Test 3: Rotor shifted to the right
• Concaves front to rear wire size: small, large, large, large
• Rotor speed 1040rpm
• Concave opening 6mm
• Upper sieve 14mm
• Lower sieve 7mm
• Pre-sieve 6mm
• Fan 890rpm
Result: 4.7% losses, 30.5t/hr very clean sample
 
WIDER CONCAVE SETTING WITH SHIFTED ROTOR
With the rotor shifted to the right to increase the pinch point area, the concave was
opened up to 10mm. All other settings were maintained.
 
Test 4: Wider concave with shifted rotor
• Concaves front to rear wire size: small, large, large, large
• Rotor speed 1040rpm
• Concave opening 10mm
• Upper sieve 14mm
• Lower sieve 7mm
• Pre-sieve 10mm
• Fan 890rpm
Result: 4% losses, 39.6t/hr clean sample
 
SPIKED RASP BARS, SHIFTED ROTOR, MAINTAINED SETTINGS
Standard rasp bars over the separation area were removed and replaced with a balanced set of spiked Case IH rasp bars. The rotor was left in the right-hand shifted position and concave settings were left at 10mm.
 
Test 5: Spiked rasp bars wtih shifted rotor
• Concaves front to rear wire size: small,
large, large, large
• Rotor speed 1040rpm
• Concave opening 10mm
• Upper sieve 14mm
• Lower sieve 7mm
• Pre-sieve 10mm
• Fan 890rpm
Result: 5.8% losses, 33.4t/hr clean sample
 
SPIKED RASP BARS, SHIFTED AND SLOWED ROTOR AND OPENED UP
With the high sieve losses observed in the penultimate test, the rotor speed was reduced, concaves and sieves were both opened up for the final test of the day to minimise losses while maintaining capacity.
After losses were measured with the crop trays, loss monitor sensitivity settings were
adjusted to reflect acceptable losses at one per cent.
 
Test 6: Spiked rasp bars, concaves and sieves opened up
• Concaves front to rear wire size: small, large, large, large
• Rotor speed 950rpm
• Concave opening 14mm
• Upper sieve 16mm
• Lower sieve 10mm
• Pre-sieve 7mm
• Fan 890rpm
Result: 1.1% losses, 35.6t/hr clean sample
 
FURTHER TESTING
Over the following days using the calibrated loss monitors and with drying crop conditions, the Millsteed family reported capacity at 100 per cent engine load averaging well above 40t/h and peaking at 50t/h with losses at one per cent.
 
Brett says one of the biggest learnings is just how wide open the concaves can run
in this confi guration, citing examples of an indicated position of 25mm gap or more.
 
He adds that we only need to achieve a full thresh and a get an acceptable sample,
anything beyond that is wasting power.
 
But he adds that there is no silver bullet fix. "Improvements can be made by doing small things which compound, the more small things we do, the bigger the  mprovement. Remembering performance gain may not all be in the grain tank but also in the fuel tank."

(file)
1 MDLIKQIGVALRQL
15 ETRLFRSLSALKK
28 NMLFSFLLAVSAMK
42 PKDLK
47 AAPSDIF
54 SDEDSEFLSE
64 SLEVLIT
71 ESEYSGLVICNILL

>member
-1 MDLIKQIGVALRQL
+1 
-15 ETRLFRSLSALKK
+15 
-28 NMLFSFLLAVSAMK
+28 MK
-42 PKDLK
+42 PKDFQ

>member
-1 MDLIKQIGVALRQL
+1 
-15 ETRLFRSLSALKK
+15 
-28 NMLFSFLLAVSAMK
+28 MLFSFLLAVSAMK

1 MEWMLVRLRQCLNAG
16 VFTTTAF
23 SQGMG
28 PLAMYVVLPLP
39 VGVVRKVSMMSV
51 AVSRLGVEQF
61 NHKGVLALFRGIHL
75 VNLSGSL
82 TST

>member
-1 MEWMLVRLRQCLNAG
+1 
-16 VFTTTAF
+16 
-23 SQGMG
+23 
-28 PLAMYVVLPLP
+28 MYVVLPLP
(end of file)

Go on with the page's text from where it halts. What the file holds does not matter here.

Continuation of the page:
CONCLUSIONS
There is no doubt harvester setup can have a major impact on performance and  roductivity as this testing demonstrates. The ultimate aim is for maximum capacity with acceptable losses, usually below one per cent in cereals.
 
In higher powered (over 350kW or 470hp) harvesters, the limiting factor will likely be increasing losses as harvest productivity increases. For these machines, optimised setup and settings will deliver fuel effi ciency at maximum throughput for the given crop conditions.
 
For lower powered machines (below 350kW or 470hp), with comparable threshing
and cleaning/separating areas, horsepower is likely the limiting factor for capacity.
 
The importance of using drop trays to determine losses and calibrate loss sensors was clearly demonstrated. Put simply, visual assessments do not provide the accuracy needed to make informed decisions around machine setup and setting changes.
 
According to Brett, the proof is in the  numbers as observed. Farm consultants tell us that a harvester costs a nominal $500/rotor hour to run regardless of how much grain it pulls in, so the argument for investing some time into extracting maximum capacity with acceptable losses is convincing.
 
In the context of his role at Seed Terminator, Brett suggests that the capacity impact of a harvest weed seed control mill can be negated with correct setup and fine tuning of the harvester. Decades as a harvester mechanic for a number of brands ensures Brett is well-skilled for the challenge.
 
Contact:
Brett Asphar
Seed Terminator
0427 213 389
brett@seedterminator.com.au